Edward Preble



Occupation 1

naval officer

Occupation 2

USS Constitutions


Tripolitan War


NA/New England region


Maritime Republic (1751-1815)








In April 1780 he entered the Massachusetts state navy as a midshipman in the frigateProtector and made two cruises in that ship. During his first cruise, the Protector engaged the Admiral Duff in a bloody battle; the second cruise ended when two British frigates captured the Protector. For a few weeks Preble was a prisoner of war in New York, but he was soon released and returned to Massachusetts, where he was appointed first lieutenant of the Massachusetts state sloop Winthrop. He continued to serve in the Winthrop until April 1783. While attached to that ship, Preble, aided by only fourteen men, accomplished the daring capture of the Loyalist privateer Merriam under the guns of Fort George at Bagaduce (now Castine), Maine. This achievement first brought Preble to public attention.
Between 1785 and 1798 Preble was master and supercargo of merchant vessels sailing from North Carolina and Massachusetts ports, trading to Europe, Africa, and the West Indies, and along the North American coast. When the new federal government established a naval force in 1794, Preble at once sought an officer's appointment but had to wait until the commencement of the Quasi-War with France in 1798 before obtaining one. Commissioned a lieutenant on 9 April 1798, Preble made one cruise to the West Indies in command of the brig Pickering, then was promoted to captain as of 15 May 1799. Shortly thereafter he was appointed to command the frigate Essex and undertook an eleven-month voyage (Jan.-Nov. 1800) to Batavia (now Jakarta), Java. This cruise, made to convoy U.S. merchantmen home from the East Indies, was both the longest voyage an American naval vessel had undertaken to that time and the first occasion one had sailed beyond the Cape of Good Hope. The Essex's cruise was to have been made by a two-ship squadron. Preble carried out the mission alone when the frigate Congress, the second ship and commanded by a senior officer, became separated and disabled, turning back without Preble's being aware of its situation.
In the spring of 1803 Secretary of the Navy Robert Smith chose Preble to command the third U.S. squadron sent to the Mediterranean during the 1801-1805 war with Tripoli. Preble's actions from September 1803 until September 1804 are the primary basis of his historical importance. Commodore Richard V. Morris, Preble's immediate predecessor, had proved unable to meet the many demands, both military and diplomatic, placed on the commander of the U.S. Mediterranean squadron, and he was recalled. Preble's decisiveness was in notable contrast to Morris's inaction, and he immediately won government approval and public acclaim.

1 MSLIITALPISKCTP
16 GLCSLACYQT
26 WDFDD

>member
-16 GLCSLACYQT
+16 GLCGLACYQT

On Preble's arrival at Gibraltar in the frigate Constitution on 12 September 1803, he found Morocco at war with the United States. Mobilizing the ships of the returning U.S. squadron as well as his own, Preble amassed a sufficiently overwhelming force that by mid-October he persuaded the sultan of that country to reaffirm the favorable 1786 treaty between Morocco and the United States. Preble barely had time to savor his achievement before he learned that the other large ship of his squadron, the frigate Philadelphia, had run aground near Tripoli and been captured. To ensure that the Philadelphia would never be of any use to the Tripolitans, Preble planned, and Lieutenant Stephen Decatur executed, a brilliant surprise raid on Tripoli harbor during the night of 16-17 February 1804, destroying the former American frigate at its moorings.
The smaller vessels of the U.S. squadron were not suitable for attacking Tripoli's maritime defenses. Preble, acting on his own, borrowed six gunboats and two bomb ketches from the Kingdom of the Two Sicilies. Between 3 August and 3 September 1804 he attacked the city and its shipping six times. The first attack was the most successful, with three enemy gunboats captured. In subsequent attacks the Tripolitan gunboats kept their distance and the firepower available to Preble could not overcome the city's fortifications. Concurrent peace negotiations failed because Preble distrusted the French mediator, Bonaventure Beaussier, and because the U.S. commander was insensitive to Tripoli's political culture. Arrival of a larger U.S. Squadron, dispatched after the capture of the Philadelphia and inevitably commanded by a senior officer, ended Preble's Mediterranean command on 9 September 1804.
After returning to the United States, Preble superintended the construction of gunboats and served as an adviser to Secretary of the Navy Smith. His career was cut short by his death at Portland from a stomach or intestinal disorder from which he had suffered since 1800.

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